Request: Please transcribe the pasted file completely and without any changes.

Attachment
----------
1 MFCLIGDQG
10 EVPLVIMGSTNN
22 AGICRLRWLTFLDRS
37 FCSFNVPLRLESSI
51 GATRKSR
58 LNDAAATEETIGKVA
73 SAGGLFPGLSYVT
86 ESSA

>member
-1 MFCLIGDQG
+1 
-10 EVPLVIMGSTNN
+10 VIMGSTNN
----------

1 MFCLIGDQG
10 EVPLVIMGSTNN
22 AGICRLRWLTFLDRS
37 FCSFNVPLRLESSI
51 GATRKSR
58 LNDAAATEETIGKVA
73 SAGGLFPGLSYVT
86 ESSA

>member
-1 MFCLIGDQG
+1 
-10 EVPLVIMGSTNN
+10 VIMGSTNN